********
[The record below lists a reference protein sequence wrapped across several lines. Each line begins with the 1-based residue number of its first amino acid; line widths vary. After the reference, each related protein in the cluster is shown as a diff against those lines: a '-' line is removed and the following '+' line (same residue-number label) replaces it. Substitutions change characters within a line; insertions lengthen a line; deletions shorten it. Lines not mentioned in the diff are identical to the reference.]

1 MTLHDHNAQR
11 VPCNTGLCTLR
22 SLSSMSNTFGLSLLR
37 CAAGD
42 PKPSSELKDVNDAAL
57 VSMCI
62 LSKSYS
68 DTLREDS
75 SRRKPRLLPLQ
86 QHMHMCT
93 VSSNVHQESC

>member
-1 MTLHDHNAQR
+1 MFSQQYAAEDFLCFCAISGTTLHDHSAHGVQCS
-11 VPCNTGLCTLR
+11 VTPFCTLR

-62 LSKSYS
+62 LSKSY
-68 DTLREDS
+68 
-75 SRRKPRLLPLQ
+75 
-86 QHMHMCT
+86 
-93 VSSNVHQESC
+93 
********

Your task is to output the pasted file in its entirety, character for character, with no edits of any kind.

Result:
[The record below lists a reference protein sequence wrapped across several lines. Each line begins with the 1-based residue number of its first amino acid; line widths vary. After the reference, each related protein in the cluster is shown as a diff against those lines: a '-' line is removed and the following '+' line (same residue-number label) replaces it. Substitutions change characters within a line; insertions lengthen a line; deletions shorten it. Lines not mentioned in the diff are identical to the reference.]

1 MTLHDHNAQR
11 VPCNTGLCTLR
22 SLSSMSNTFGLSLLR
37 CAAGD
42 PKPSSELKDVNDAAL
57 VSMCI
62 LSKSYS
68 DTLREDS
75 SRRKPRLLPLQ
86 QHMHMCT
93 VSSNVHQESC

>member
-1 MTLHDHNAQR
+1 MFSQQYAAEDFLCFCAISGTTLHDHSAHGVQCS
-11 VPCNTGLCTLR
+11 VTPFCTLR

-62 LSKSYS
+62 LSKSY
-68 DTLREDS
+68 
-75 SRRKPRLLPLQ
+75 
-86 QHMHMCT
+86 
-93 VSSNVHQESC
+93 